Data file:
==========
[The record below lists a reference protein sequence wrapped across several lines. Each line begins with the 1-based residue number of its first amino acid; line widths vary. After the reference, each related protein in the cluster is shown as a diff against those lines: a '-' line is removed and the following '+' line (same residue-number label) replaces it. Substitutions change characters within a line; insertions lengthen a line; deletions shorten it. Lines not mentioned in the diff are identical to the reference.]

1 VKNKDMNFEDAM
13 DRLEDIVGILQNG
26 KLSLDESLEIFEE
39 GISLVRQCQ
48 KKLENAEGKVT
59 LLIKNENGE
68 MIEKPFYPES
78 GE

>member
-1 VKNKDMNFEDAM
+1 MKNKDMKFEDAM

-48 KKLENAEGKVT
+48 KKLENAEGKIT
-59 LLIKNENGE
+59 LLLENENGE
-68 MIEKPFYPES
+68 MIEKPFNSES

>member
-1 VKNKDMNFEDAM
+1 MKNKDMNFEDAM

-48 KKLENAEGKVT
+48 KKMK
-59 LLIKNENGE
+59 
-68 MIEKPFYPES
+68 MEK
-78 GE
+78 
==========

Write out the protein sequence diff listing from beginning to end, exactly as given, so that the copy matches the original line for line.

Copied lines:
[The record below lists a reference protein sequence wrapped across several lines. Each line begins with the 1-based residue number of its first amino acid; line widths vary. After the reference, each related protein in the cluster is shown as a diff against those lines: a '-' line is removed and the following '+' line (same residue-number label) replaces it. Substitutions change characters within a line; insertions lengthen a line; deletions shorten it. Lines not mentioned in the diff are identical to the reference.]

1 VKNKDMNFEDAM
13 DRLEDIVGILQNG
26 KLSLDESLEIFEE
39 GISLVRQCQ
48 KKLENAEGKVT
59 LLIKNENGE
68 MIEKPFYPES
78 GE

>member
-1 VKNKDMNFEDAM
+1 MKNKDMKFEDAM

-48 KKLENAEGKVT
+48 KKLENAEGKIT
-59 LLIKNENGE
+59 LLLENENGE
-68 MIEKPFYPES
+68 MIEKPFNSES

>member
-1 VKNKDMNFEDAM
+1 MKNKDMNFEDAM

-48 KKLENAEGKVT
+48 KKMK
-59 LLIKNENGE
+59 
-68 MIEKPFYPES
+68 MEK
-78 GE
+78 